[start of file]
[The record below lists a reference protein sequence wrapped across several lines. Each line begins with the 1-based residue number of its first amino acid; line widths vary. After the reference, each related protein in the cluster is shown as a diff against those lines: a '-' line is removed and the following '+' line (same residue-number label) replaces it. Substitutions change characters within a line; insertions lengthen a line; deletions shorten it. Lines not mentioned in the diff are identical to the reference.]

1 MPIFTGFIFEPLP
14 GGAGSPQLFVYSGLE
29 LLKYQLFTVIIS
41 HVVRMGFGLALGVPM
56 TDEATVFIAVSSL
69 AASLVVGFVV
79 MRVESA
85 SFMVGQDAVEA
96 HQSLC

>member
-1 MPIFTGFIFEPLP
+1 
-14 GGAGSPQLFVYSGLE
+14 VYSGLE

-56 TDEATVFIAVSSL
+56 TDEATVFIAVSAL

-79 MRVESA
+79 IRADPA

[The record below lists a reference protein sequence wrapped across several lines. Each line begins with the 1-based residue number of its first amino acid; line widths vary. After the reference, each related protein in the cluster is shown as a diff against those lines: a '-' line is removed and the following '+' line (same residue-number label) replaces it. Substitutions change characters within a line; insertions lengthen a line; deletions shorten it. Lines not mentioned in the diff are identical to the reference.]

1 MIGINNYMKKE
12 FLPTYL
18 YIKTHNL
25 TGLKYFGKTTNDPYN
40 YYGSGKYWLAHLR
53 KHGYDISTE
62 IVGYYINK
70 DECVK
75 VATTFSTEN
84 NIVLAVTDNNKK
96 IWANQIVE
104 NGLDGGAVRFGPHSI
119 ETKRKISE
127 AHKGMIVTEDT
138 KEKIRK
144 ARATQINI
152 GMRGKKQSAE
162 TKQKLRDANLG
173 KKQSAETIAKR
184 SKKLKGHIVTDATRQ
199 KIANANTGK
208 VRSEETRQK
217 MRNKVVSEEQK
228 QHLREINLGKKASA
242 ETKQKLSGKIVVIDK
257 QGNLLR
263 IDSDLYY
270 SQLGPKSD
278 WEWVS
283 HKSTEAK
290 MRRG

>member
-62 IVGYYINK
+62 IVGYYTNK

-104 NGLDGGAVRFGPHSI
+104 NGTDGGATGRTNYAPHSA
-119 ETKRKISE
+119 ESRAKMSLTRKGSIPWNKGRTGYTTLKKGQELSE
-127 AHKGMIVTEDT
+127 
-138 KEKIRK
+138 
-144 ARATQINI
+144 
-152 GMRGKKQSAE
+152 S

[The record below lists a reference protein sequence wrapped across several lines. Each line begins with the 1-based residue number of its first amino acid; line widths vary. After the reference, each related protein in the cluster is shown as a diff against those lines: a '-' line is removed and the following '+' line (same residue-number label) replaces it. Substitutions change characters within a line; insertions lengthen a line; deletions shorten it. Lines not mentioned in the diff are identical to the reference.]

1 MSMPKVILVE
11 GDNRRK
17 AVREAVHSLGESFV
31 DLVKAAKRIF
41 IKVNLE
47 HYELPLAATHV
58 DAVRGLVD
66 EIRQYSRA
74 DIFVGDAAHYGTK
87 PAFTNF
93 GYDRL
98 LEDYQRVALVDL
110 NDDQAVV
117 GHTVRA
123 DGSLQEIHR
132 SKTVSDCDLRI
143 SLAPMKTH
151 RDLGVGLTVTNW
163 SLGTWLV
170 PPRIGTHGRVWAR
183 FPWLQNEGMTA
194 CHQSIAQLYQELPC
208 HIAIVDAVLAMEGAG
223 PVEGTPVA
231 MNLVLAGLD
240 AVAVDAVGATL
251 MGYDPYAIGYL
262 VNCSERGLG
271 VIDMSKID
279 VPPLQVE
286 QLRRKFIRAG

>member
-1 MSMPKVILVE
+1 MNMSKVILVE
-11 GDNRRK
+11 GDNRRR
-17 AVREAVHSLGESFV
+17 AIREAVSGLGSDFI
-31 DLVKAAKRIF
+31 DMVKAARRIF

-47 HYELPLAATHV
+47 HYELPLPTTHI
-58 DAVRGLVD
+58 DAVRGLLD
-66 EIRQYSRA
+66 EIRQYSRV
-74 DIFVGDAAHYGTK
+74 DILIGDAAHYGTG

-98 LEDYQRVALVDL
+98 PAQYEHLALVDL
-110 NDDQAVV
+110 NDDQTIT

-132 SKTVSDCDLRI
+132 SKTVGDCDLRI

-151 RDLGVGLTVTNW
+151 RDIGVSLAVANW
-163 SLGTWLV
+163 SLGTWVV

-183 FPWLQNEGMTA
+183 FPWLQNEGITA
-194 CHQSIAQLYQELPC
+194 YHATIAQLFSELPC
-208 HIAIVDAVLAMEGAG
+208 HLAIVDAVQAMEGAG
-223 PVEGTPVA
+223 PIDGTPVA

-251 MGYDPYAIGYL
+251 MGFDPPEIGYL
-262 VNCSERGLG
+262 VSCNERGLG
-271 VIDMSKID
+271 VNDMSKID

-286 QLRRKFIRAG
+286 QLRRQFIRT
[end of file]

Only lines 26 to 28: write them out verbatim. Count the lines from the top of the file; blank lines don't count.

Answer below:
53 KHGYDISTE
62 IVGYYINK
70 DECVK